Construction Confederation chairman Alan Crane, who heads the Egan working group looking at performance measurement, argues that contractors should assess their performance using a set of "key performance indicators" and then publish the results on a common database and compare the findings with their peers. By doing this, contractors can discover their weak points and focus their attempts to improve performance.
But, although benchmarking contractors' performance sounds good in theory, it is proving tough to put into practice. What do you measure? How do you measure it? And will it provide work for a legion of new consultants? These are questions that the DETR's Key Performance Indicator Working Group is grappling with.
The group published a set of "headline" indicators last September. It found that the 10 areas of performance that matter most to clients are capital cost, construction time, predictability of cost and time, defects, safety, productivity, profitability, and client satisfaction with the product and the process.
Since September, however, progress has been slow. The problem is defining the headline indicators. For instance, when measuring construction time, do you start at the planning stage, when the tender is issued, or when the foundations are laid? And when is a project complete? Meanwhile, frustrated contractors, keen to get on with measuring their Egan demonstration projects, are starting to define their own indicators. HBG, for instance, is developing a system of "balance scorecards" for measuring its performance. Director Chris Gilmour explains that four scorecards are being produced: a financial scorecard, a market and clients scorecard, a culture scorecard and a structure scorecard. He adds that four or five targets are set for each scorecard, so, for instance, on the client scorecard, HBG might set a target of working with four new clients in the year.
Kier is also developing a measurement strategy. Director Martin Scarth explains that the firm is trialling a system with subsidiaries French Kier Anglia and Moss Construction whereby defects are measured in cost rather than volume. This, explains Scarth, helps Kier prioritise problems. It is also developing a standard format for client debriefings and databasing them.
Critics claim that the drive to develop a performance database is out of control: different measurement systems produce different results, so they cannot be compared fairly. A leading member of the working group acknowledged that this is a "big problem". "Definitions are the key. If we can produce accurate definitions of what the results should show, there's no problem," he says.
But, say the critics, unscrupulous or confused contractors will produce inaccurate data, creating false comparisons. For instance, what is to stop a contractor measuring construction time to practical completion rather than when the last defect is put right? Crane acknowledges the dangers: "Of course people can play games to fiddle the figures, but that misses the point – it's a culture change we're after," he says.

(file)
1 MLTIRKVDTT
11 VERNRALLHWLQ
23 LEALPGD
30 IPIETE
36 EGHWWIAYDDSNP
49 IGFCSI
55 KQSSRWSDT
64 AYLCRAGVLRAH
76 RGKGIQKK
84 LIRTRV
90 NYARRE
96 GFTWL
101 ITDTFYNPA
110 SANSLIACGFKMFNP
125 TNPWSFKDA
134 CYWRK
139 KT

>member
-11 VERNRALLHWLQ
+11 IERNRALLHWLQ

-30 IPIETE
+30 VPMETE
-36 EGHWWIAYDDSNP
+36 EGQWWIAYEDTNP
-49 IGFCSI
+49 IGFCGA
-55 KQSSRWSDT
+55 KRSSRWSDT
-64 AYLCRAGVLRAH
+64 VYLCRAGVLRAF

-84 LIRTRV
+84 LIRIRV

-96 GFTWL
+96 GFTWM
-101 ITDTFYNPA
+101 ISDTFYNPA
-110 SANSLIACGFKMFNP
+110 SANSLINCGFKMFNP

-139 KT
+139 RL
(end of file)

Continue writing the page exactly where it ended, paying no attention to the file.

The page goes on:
Of course people can play games to fiddle the figures, but that misses the point – it’s a culture change we’re after. Construction Confederation chairman Alan Crane
The cost of implementing performance measurement is also causing concern. Will a new set of £500-a-day consultants flood in to measure productivity and dish out advice on fitting existing data into headline indicators? Asda is already talking to one consultant about a bespoke system for measuring design and construction, and Gleeds is advising Marks & Spencer on its performance indicators.
Although much of the headline information is already recorded by contractors and can be cheaply correlated, measuring the construction process on site can be an expensive business.
The Building Research Establishment's Calibre monitoring system is the market leader for construction process measurement. The system is based on year-out students observing and recording details of work in progress, then feeding back the results.
Vassos Chrysostomou, who runs Calibre, charges £100 a day for an observer and recommends two observers for every 100 operatives on site. The payback is a cost saving of up to 10-12%, he claims.
Calibre has caught the imagination of the industry. Clients in the Design Build Foundation, including Safeway, have vowed to use it on every project. But some who have used the system find it bureaucratic.
Stanhope's Peter Rogers witnessed Calibre in action on the Tate Bankside project in London. He says it induces "paralysis by analysis". Working in conjunction with Bovis, Stanhope has devised a much simpler system that was used on Garrard House (23 October 1998, pages 48-53).
Contractor R&S Drywall was monitored at Tate Bankside. Managing director Keith Adams says the observers met a lot of resistance from the workers over the first few weeks because it felt like Big Brother watching over them. But, he adds, they came to like the system because it got them off the hook for some stoppages. If the power went down and they couldn't work, the workers would ask the observer to "write it down and tell Schal".